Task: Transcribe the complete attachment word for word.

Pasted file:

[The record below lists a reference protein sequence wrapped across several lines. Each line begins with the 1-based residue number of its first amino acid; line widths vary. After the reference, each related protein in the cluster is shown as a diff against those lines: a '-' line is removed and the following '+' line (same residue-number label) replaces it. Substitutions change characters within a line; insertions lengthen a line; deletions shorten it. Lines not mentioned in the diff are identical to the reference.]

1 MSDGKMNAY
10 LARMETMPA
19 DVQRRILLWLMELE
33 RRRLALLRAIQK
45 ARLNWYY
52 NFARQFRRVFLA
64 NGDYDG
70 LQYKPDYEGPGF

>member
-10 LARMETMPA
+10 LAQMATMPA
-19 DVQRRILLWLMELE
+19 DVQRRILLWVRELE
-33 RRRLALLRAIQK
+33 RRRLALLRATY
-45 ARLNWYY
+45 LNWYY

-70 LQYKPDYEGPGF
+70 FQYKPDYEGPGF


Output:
[The record below lists a reference protein sequence wrapped across several lines. Each line begins with the 1-based residue number of its first amino acid; line widths vary. After the reference, each related protein in the cluster is shown as a diff against those lines: a '-' line is removed and the following '+' line (same residue-number label) replaces it. Substitutions change characters within a line; insertions lengthen a line; deletions shorten it. Lines not mentioned in the diff are identical to the reference.]

1 MSDGKMNAY
10 LARMETMPA
19 DVQRRILLWLMELE
33 RRRLALLRAIQK
45 ARLNWYY
52 NFARQFRRVFLA
64 NGDYDG
70 LQYKPDYEGPGF

>member
-10 LARMETMPA
+10 LAQMATMPA
-19 DVQRRILLWLMELE
+19 DVQRRILLWVRELE
-33 RRRLALLRAIQK
+33 RRRLALLRATY
-45 ARLNWYY
+45 LNWYY

-70 LQYKPDYEGPGF
+70 FQYKPDYEGPGF